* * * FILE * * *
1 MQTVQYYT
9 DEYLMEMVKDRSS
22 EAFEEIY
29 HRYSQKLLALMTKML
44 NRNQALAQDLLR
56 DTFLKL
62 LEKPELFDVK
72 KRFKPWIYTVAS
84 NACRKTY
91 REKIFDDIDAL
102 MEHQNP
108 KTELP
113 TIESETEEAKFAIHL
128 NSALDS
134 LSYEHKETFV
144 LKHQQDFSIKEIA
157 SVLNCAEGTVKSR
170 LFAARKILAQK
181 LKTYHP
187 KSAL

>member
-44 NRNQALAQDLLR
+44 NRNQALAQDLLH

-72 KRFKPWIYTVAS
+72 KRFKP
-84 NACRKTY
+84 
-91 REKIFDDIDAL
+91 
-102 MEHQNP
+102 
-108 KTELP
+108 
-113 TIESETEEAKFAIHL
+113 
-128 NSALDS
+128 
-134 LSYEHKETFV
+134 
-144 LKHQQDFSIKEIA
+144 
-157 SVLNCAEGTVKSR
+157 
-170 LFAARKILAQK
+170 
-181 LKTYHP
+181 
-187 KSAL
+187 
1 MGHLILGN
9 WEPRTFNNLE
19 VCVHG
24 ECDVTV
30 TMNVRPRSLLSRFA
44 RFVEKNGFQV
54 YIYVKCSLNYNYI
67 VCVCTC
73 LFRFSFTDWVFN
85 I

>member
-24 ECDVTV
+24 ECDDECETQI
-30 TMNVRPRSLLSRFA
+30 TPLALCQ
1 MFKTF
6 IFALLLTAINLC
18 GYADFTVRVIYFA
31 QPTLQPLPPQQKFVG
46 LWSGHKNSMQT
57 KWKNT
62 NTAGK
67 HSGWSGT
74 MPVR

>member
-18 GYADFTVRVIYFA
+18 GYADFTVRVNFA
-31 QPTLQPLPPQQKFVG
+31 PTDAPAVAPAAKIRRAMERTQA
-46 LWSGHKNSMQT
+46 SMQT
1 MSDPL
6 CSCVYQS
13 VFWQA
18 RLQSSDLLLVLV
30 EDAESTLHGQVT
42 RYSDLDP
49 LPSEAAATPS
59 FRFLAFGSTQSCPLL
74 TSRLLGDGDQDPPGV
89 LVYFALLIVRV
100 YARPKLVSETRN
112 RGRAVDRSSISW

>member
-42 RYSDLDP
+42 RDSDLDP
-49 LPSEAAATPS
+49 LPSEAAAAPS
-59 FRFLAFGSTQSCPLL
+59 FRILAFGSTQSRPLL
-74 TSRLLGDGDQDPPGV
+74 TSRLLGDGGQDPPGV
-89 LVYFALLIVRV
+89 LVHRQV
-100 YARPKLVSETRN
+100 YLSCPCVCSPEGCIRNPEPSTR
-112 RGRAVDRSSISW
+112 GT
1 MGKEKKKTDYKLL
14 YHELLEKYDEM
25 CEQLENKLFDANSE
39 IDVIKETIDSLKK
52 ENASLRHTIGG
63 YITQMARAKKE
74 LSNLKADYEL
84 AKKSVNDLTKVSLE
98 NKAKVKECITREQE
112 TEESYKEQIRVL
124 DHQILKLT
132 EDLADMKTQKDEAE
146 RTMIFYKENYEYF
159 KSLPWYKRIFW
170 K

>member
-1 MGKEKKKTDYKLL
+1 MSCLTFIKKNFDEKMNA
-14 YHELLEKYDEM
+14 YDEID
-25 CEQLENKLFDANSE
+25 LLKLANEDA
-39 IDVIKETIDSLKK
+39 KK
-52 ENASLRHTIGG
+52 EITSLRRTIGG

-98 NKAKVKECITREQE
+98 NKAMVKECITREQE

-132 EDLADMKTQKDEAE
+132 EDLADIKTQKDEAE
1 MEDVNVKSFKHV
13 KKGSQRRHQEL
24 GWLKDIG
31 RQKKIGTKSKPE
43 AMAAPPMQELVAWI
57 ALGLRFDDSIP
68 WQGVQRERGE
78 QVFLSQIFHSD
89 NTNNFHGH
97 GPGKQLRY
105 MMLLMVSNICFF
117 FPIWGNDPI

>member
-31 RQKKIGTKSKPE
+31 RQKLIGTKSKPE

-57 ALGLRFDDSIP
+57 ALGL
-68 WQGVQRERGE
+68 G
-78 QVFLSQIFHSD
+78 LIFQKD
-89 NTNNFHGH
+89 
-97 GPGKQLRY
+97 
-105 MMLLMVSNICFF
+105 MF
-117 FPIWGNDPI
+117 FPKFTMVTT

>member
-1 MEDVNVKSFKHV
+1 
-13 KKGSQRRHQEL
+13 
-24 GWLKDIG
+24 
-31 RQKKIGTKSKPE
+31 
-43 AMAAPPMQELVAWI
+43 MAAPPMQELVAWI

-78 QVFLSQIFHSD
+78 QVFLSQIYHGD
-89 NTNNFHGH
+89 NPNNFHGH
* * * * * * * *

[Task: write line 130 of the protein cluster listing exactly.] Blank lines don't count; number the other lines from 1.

-39 IDVIKETIDSLKK